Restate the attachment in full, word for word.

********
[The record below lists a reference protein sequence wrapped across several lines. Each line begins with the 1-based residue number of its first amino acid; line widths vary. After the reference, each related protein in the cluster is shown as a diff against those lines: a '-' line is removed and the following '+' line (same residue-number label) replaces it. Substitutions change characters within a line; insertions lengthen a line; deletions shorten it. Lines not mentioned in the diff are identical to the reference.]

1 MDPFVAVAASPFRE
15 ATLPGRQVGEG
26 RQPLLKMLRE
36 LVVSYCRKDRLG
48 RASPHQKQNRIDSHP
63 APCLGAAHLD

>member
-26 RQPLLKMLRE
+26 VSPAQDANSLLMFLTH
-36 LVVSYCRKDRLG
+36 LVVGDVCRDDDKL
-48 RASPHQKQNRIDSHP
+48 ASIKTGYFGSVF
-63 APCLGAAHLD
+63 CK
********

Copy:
[The record below lists a reference protein sequence wrapped across several lines. Each line begins with the 1-based residue number of its first amino acid; line widths vary. After the reference, each related protein in the cluster is shown as a diff against those lines: a '-' line is removed and the following '+' line (same residue-number label) replaces it. Substitutions change characters within a line; insertions lengthen a line; deletions shorten it. Lines not mentioned in the diff are identical to the reference.]

1 MDPFVAVAASPFRE
15 ATLPGRQVGEG
26 RQPLLKMLRE
36 LVVSYCRKDRLG
48 RASPHQKQNRIDSHP
63 APCLGAAHLD

>member
-26 RQPLLKMLRE
+26 VSPAQDANSLLMFLTH
-36 LVVSYCRKDRLG
+36 LVVGDVCRDDDKL
-48 RASPHQKQNRIDSHP
+48 ASIKTGYFGSVF
-63 APCLGAAHLD
+63 CK